Still, this idea of having a warehouse at our site was new to them, and they wanted to see how they could meld their experience with this new idea.

Distributor/Contractor Synergy
The first thing the Sid Harvey’s team did was observe how our previous parts contractor handled the business.

Jack DeCotiis, Sid Harvey’s senior vice president of operations and business development, said it looked like our old vendor’s employees “needed track shoes.” It’s true that they were picking each order on the day it was needed, and with our large number of technicians it was a lot of work. We work 24/7/365, so we have a very big peak early in the morning for the day crew then another in the early afternoon for the evening crew, without much to do in between. Our night crew picks their own parts, which created more inventory problems. We knew there had to be a better idea.

During that week, the Sid Harvey’s team did more than observe. They discussed their observations with our management and brainstormed with us. The result was elegant in its simplicity.

In the end, they decided to determine what the maximum parts package would be for each kind of job, depending on the unit being installed or serviced. Then, they prepackaged everything the technician could possibly need and gave each of the packages a part number. Now, when a boiler or any other unit goes onto a van, the right kit goes right on with it. Then, when the technician comes back at the end of his shift, he or she returns the unused parts of the kit, and those items are entered back into inventory.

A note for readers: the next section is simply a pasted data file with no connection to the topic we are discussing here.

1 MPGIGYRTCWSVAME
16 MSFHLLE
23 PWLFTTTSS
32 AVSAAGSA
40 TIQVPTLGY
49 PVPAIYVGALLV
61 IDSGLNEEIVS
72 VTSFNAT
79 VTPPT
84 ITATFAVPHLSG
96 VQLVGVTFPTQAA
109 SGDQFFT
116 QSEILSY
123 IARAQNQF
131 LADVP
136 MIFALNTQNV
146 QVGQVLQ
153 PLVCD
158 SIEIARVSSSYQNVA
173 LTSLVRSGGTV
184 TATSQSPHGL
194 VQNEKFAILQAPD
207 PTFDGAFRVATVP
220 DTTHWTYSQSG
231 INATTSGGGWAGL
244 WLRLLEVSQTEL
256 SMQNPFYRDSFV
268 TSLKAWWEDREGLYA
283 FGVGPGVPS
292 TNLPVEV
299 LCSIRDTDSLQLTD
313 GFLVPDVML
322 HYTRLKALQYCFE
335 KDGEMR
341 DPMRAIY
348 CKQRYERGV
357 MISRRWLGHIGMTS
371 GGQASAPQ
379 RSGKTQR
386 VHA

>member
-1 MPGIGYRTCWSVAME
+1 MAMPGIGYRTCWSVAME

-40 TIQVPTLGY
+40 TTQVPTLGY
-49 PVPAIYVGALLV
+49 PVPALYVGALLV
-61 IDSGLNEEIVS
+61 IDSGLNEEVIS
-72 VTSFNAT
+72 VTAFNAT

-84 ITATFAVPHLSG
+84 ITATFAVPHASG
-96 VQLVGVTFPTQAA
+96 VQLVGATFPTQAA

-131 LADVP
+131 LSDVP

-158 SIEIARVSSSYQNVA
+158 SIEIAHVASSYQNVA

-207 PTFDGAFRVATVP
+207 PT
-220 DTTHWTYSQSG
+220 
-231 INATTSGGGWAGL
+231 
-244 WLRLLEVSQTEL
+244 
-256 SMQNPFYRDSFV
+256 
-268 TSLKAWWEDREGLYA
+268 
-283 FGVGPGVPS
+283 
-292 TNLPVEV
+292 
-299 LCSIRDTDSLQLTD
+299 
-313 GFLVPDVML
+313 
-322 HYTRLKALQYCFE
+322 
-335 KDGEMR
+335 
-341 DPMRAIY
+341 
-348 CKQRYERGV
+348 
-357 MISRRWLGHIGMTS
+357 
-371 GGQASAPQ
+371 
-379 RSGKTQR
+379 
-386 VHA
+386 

Inventory Reduced and Controlled
Today, we have zero inventory on our trucks. When our guys leave the building, they have everything they need to complete the job down to the last nut. Then, when the job’s over, I have a detailed list on what the job cost me down to the last sheet metal screw. Inventory is a snap. In the seven months since we started this program, we’ve saved about a half a million dollars in waste, shrinkage, loss, whatever you want to call it. An interesting side benefit is that we’ve improved the gas mileage on our trucks, because we’re not driving around with 200 pounds of fittings on them.

According to DeCotiis, the logistics of the initial setup were important to the success of the program. Our site is 120,000 sq.ft., and we would be occupying 20,000 sq.ft., so Sid Harvey’s had to put the products in the most convenient locations to facilitate picking parts and creating the packages. They made diagrams and manipulated them until they had the most efficient layout. Sid Harvey’s team completed the actual racking and stocking in about two weeks, then they experimented with staffing to make sure they could optimize efficiency. Ultimately, it was determined that a staff of six was optimal for the first two shifts. They also tapped carefully selected members of our staff to pull the packages for the third shift, and it’s worked out well.

The new program is working well for both companies. Sid Harvey himself hopped on a plane and came down to see us. He said he looked at our relationship as a partnership and he was in it for the long term. Then, he put a million dollars of product in my building on a handshake.

My plans are to expand into other cities and Sid Harvey’s will be a part of that expansion. The new system that the two management teams developed has a 99.6% fill rate. I would have gladly given it an A+ for a 90% fill rate.